A few week’s later at stupid o’clock the phone rang in his serviced apartment.

‘Is that Basil Fankanarkle? This is the police’.

The voice sounded empathetic and Basil assumed that Mother may have slipped away.

‘It’s about your salon’.

‘Oh, is everything OK?’.

‘Well sir, I would suggest you sit down’.

Basil sat down.

‘The premises of your building. Well, they’ve been the site of a bombing. I’m afraid there’s nothing left except a message scrawled on the footpath saying ‘Fight the two legged fascists’. We need you to come in and make a statement’.

‘I’m actually in the middle of a much needed break right now’.

‘Ummm, yes, we’re aware of that. We just need to exclude you from our enquiries. I assume the building was insured?’.

‘Well yes of course, I built that business up over 20 years, of course I insured it’.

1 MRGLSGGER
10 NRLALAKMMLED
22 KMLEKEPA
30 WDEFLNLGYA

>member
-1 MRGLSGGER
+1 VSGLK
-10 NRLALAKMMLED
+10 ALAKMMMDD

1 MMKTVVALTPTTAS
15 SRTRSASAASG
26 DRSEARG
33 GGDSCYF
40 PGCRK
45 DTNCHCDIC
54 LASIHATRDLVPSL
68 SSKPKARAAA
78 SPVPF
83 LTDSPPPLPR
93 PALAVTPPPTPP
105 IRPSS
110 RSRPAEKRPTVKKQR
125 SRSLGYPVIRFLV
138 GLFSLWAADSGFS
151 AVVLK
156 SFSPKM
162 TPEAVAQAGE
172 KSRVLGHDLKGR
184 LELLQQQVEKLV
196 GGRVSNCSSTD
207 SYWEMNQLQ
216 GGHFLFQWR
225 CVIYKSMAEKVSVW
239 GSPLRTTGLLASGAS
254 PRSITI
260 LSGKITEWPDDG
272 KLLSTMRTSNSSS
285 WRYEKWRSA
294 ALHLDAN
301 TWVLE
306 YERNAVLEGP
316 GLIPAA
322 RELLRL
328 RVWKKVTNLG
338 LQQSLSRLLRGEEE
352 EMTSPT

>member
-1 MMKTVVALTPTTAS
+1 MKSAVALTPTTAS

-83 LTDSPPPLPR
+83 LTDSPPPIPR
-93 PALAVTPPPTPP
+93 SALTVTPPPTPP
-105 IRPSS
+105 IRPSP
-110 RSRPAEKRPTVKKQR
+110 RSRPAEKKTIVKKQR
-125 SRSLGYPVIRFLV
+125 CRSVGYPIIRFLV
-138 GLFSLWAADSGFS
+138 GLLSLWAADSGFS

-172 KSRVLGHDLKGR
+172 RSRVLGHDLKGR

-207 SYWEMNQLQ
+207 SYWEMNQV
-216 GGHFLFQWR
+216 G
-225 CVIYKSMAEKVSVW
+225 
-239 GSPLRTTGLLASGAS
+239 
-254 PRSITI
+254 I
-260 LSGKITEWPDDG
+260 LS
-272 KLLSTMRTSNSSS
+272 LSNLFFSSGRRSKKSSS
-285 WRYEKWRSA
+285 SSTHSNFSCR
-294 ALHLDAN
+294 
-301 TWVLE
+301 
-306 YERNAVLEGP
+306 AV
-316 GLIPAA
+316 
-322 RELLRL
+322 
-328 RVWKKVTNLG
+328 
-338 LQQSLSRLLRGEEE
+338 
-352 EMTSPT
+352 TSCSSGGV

He drew a quick breath.

‘Wait – you think I was involved?’.

‘As I said sir, we need to exclude you from our enquiries. There’s also the matter of a missing dog, known to your salon’.

Basil was ready to pass out. The officer continued.

‘He was, or hopefully is still, a much valued pet and he went missing about the time of the explosion’.

‘I’m on an island, I haven’t seen him’.

‘So you know which pet we refer to? A French poodle named Toby?’.

‘Yes, of course. But I have nothing to do with his disappearance. I actually closed the salon just after speaking with his mother’.

‘She came in?’.

‘The day I left. She was having issues with Toby and wondered if I had noticed anything strange about him’.

‘And had you?’.

‘Well yes and I tried to tell her but she thought I was joking’.

‘But you weren’t?’.


‘Either way sir, we need you to come into the station and make a statement. If you can book yourself on the next flight out we’ll get this all sorted’.

‘Thank you officer’.

‘Oh and I am sorry to mention, but your mother was also found dead this morning’.

Basil put down the phone.

He thought about his last 20 years at work and how happy they had been, until Toby. Not only was his business gone, but his mum too.

The next morning he walked into the sea, never to be heard from again. A bit like Harold Holt.